However, this only demonstrates that growing up can’t be done without the growing up. The mistakes are what we learn from – and we also gradually learn that we can’t fix everything we have ever got wrong. Yet, recognising the failures at least maintains a degree of humility. Being human means an awful lot of looking back and wincing.

It is this ‘being human’ stuff that’s bothering me during my ‘reflective’ time. Take a couple of examples:

  • Obama makes his first State of the Union address amid the opprobrium of those who know they could do his job better. Critics – some of whom have done nothing for the ‘common good’ other than take other people apart – scream how disappointed they are in him, how all the hopes of a year ago have been dashed.

One year. In the context of eternity that is not… er … a long time. People make unrealistic demands of leaders, then pull them down when they fail in one or two areas. Some of the hopes put into Obama were stupidly unrealistic and he was bound to disappoint before he even started.

  • Inequality between the richest and poorest has grown in the UK in the last forty years. The Tories scorn Labour’s record of the last 13 years, ignoring that the ratio went from 3-4 under Thatcher and the Tories. Harriet Harman went on BBC Radio 4 and made a statement of the blindingly obvious, but ignored by politicians and media: it takes generations to change cultures and behaviours, not a year or two within an electoral cycle that demands short-term gains for political advantage.

Harman is right. Such initiatives as Sure Start have made a massive difference to many children and families, but the benefits will not be seen until the behavioural expectations have run through a generation or two. The problem of getting a young man into meaningful employment when he is the third or fourth generation of unemployed men in his family circle is not one that is merely practical: it means changing a mindset of both community and individual over a long period of time.

This is not a party-political point; rather, it is an expression of frustration that our politics don’t encourage generational policy-making or long-term thinking because the electorate will want instant results and the popular media will encourage them to expect them. And then we are surprised or offended when we find our political leaders apparently making decisions for reasons of political expediency rather than the effective achievement of long-term goals (that might take three, four or even five electoral terms to even begin to work through). Instead, we rubbish those we don’t like, set ourselves up as the competent alternative, then prepare our excuses in advance when the ‘real world’  hits us.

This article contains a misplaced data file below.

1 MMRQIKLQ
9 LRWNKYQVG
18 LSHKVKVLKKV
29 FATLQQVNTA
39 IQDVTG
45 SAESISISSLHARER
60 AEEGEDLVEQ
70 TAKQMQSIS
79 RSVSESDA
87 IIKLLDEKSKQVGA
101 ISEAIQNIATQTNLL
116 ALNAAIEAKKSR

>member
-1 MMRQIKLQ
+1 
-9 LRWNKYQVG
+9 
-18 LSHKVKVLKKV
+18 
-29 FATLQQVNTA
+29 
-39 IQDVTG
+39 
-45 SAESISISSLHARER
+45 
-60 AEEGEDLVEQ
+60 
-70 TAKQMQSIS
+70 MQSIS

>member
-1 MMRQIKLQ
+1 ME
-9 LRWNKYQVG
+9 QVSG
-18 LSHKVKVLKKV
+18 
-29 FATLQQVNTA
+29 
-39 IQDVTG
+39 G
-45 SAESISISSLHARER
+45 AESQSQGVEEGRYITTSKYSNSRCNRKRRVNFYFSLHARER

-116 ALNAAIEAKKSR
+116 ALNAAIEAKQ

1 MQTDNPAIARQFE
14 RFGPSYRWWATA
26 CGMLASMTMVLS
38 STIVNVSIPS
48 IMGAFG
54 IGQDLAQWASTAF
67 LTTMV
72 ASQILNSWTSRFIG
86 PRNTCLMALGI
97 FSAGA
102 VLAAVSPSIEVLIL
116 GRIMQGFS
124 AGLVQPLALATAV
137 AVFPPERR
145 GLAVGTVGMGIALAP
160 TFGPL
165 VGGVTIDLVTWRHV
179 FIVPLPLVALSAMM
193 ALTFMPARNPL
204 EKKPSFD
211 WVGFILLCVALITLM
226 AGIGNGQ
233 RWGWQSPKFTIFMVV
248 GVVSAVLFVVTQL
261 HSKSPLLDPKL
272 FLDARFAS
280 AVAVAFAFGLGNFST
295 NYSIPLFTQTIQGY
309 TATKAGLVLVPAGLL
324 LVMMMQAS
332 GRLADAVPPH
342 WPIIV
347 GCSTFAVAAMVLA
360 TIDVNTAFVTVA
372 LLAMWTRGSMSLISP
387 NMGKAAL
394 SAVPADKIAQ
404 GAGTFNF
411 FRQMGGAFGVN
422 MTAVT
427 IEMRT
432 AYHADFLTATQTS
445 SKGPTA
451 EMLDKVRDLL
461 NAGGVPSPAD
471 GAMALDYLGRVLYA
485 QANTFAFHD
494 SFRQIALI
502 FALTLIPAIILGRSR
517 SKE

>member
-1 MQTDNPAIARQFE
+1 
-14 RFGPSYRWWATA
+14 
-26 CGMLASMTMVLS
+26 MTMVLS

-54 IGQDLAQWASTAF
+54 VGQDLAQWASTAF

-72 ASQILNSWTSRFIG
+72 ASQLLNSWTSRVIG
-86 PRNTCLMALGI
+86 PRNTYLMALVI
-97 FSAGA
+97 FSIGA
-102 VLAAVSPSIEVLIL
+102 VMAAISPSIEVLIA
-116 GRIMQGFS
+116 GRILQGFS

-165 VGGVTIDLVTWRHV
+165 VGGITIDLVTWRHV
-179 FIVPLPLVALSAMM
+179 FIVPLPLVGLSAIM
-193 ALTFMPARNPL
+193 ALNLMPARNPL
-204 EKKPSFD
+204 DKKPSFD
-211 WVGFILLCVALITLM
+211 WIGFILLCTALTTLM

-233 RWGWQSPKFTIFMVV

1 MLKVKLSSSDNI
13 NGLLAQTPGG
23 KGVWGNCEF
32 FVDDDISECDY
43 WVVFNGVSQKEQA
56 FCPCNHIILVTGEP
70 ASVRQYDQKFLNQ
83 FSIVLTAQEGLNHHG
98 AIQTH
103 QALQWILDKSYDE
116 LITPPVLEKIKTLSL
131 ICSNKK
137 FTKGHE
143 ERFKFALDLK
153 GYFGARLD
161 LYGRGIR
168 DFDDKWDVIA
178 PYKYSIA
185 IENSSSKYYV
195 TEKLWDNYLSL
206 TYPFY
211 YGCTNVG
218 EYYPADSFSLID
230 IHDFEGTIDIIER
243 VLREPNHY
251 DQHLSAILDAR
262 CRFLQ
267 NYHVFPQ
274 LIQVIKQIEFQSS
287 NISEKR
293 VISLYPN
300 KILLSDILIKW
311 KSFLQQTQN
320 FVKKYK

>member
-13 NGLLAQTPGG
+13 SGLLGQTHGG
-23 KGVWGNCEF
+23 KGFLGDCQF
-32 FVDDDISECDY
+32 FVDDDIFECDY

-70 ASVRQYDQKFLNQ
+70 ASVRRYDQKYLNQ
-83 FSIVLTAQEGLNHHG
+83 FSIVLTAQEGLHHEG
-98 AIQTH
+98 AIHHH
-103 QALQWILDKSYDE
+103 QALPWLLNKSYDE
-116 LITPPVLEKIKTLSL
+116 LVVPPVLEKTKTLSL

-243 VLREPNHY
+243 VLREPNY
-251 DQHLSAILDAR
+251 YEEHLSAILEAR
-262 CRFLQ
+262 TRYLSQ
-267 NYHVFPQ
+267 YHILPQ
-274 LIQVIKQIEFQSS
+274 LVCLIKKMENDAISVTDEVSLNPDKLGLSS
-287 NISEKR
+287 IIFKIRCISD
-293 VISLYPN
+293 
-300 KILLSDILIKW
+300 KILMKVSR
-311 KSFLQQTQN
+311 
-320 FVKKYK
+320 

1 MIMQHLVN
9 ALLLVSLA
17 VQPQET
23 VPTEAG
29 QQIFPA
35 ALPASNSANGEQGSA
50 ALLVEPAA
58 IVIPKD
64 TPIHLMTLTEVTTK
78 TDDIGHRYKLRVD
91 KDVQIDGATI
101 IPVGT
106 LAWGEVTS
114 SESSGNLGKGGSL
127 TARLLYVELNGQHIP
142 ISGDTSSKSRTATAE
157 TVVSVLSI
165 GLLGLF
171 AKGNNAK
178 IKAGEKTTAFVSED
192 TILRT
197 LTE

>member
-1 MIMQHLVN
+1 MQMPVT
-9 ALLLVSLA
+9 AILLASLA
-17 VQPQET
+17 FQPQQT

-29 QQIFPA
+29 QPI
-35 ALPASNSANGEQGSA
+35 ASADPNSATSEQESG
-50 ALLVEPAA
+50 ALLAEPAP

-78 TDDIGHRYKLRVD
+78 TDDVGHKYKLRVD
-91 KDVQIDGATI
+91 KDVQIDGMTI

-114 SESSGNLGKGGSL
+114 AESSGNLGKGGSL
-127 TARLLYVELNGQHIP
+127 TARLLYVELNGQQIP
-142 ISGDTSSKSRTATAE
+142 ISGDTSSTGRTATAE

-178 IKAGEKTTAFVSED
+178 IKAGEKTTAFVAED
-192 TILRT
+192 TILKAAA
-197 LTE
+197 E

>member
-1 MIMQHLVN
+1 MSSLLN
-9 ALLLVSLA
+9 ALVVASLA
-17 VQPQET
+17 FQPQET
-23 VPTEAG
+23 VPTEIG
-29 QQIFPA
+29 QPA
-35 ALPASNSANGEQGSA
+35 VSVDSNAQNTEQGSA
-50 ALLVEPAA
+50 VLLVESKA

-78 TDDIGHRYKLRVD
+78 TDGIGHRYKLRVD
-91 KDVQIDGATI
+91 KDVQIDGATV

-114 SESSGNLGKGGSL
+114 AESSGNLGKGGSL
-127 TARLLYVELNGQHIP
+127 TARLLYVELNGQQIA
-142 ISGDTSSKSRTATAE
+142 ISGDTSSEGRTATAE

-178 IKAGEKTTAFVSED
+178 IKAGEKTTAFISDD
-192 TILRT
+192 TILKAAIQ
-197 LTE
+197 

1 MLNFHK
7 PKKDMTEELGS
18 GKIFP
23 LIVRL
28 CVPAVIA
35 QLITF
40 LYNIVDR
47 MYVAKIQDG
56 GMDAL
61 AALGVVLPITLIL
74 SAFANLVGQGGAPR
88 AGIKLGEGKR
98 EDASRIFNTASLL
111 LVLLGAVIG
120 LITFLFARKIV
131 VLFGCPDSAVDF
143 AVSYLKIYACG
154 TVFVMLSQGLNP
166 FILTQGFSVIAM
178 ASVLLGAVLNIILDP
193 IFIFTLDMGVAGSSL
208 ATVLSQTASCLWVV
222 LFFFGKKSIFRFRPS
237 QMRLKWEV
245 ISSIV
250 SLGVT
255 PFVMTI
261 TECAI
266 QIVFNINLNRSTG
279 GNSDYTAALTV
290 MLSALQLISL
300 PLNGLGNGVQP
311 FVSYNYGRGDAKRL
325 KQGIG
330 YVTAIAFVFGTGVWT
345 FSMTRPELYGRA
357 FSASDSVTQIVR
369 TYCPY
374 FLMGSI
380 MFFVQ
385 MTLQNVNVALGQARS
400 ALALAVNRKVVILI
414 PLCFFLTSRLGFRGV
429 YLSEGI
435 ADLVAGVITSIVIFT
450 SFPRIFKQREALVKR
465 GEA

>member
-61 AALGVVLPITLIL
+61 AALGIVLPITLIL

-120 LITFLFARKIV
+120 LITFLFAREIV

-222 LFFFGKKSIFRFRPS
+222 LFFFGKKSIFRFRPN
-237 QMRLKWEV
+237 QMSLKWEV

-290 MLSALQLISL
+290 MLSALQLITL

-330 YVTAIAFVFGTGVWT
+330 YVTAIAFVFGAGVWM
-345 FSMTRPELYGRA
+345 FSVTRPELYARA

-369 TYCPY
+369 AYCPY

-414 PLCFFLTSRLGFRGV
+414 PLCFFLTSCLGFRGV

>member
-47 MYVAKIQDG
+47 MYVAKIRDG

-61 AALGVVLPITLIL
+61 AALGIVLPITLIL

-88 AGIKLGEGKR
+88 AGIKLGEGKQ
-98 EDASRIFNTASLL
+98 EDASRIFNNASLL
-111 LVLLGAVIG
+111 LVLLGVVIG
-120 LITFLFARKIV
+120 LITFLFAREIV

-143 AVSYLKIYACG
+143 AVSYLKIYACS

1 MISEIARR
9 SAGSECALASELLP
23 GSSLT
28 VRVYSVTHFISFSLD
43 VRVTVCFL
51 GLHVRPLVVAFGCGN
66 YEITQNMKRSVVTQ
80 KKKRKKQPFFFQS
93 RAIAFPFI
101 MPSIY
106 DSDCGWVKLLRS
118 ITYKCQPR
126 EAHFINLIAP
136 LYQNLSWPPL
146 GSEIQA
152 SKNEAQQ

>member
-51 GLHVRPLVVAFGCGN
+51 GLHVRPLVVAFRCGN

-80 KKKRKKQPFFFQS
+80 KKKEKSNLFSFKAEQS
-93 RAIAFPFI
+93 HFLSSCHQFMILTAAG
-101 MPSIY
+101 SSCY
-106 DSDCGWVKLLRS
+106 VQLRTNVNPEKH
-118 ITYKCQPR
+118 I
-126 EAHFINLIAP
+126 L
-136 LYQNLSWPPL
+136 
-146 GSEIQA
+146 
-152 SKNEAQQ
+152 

Which is probably why so many people are sceptical of the competence or integrity of all politicians. The so-called ‘democratic deficit’ is more complex than we sometimes like to admit.

What is really scary, however, is the dehumanising of the people involved in politics and public life. Which, perhaps surprisingly, brings us to Brangelina.

I don’t know Brad Pitt and I don’t fancy Angelina Jolie. But I do know that they are married and have six children in their care. Yet international sport dictates that every detail of their private life and marital strife is available for public consumption and entertainment. And all this probably puts more pressure on the marriage.

It appears that we will only be satisfied when the marriage breaks up, Brad goes back to Jen (!), the kids grow up needing psychotherapy (but at least will be able to make a career from telling their story to the world) and we can all pass judgement on the people involved. Then we can move on to the next celebrity disaster and exploit our self-righteous voyeurism again – a sort of anaesthetic against dealing with our own human weaknesses, perhaps?

Call me naive, but I wonder about the human beings caught up in all this. I wonder about the dehumanising abuse we heap on those we can blame for whatever it is we don’t like about our lives or the world we live in. We can project our nastiness onto those we know cannot hit back.

I look back with horror on the cringy things I have said and done throughout my life. And that is only the things I do remember – there is probably much I have forgotten. But I thank God for those who let me make mistakes and forgave me, knowing that you have to take a long-term view and allow people the freedom – the space – to grow up and change and re-shape… and not be nailed to a reputation that belongs to the past.